Inhaled antibiotics may help to treat recurrent respiratory tract infections
29 July, 2019
Inhaled antibiotic therapy improves respiratory morbidity and reduces the frequency of respiratory tract infections in patients with severe neurological impairment, according to new research published in ERJ Open Research.
Researchers based at the University of Duisburg-Essen, Germany, conducted the retrospective data analysis with 20 patients who had neurological impairment and microbial airway colonisation (including 11 nontracheotomised and nine tracheotomised).
In order to assess whether inhaled antibiotic therapy may improve the morbidity of these patients, the participants (and caregivers where applicable) completed two questionnaires during the study period, which asked about the number of respiratory tract infections they experienced, antibiotic therapies, and the frequency of hospitalisations.
The first questionnaire asked about the 12 months prior to the initiation of inhaled antibiotics, and the second questionnaire about the first 12 months under therapy.
The researchers found that during the first 12 months of therapy, the mean frequency of respiratory tract infections among all participants reduced from 6.8 episodes to 2.5 episodes. The data also showed a significant decrease in the mean number of systemic antibiotic therapies from 7.7 to 2.5, and the mean frequency of hospitalisations decreased from 3.9 to 0.9.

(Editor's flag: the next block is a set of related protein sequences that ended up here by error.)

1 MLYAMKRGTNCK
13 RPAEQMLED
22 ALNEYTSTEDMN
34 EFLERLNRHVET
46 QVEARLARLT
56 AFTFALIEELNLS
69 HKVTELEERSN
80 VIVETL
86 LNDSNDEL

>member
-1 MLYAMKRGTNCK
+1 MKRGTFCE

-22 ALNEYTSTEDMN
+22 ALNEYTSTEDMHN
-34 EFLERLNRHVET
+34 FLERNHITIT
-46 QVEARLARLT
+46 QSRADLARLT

The researchers say these therapeutic effects could be demonstrated in a subgroup analysis in both tracheotomised and nontracheotomised patients, though they highlight that the reduction of respiratory infections and antibiotic therapies was significantly greater among nontracheotomised patients compared with the tracheotomised group.
The authors caution that the retrospective study design means objective data may be missing to verify the participants’ answers to the questionnaires, and they say that other treatments may also have influenced the study results.
In summing up, the researchers say their data indicates that inhaled antibiotics may provide a new therapeutic option in patients with neurological impairment, which can improve the patient's morbidity, prognosis and quality of life.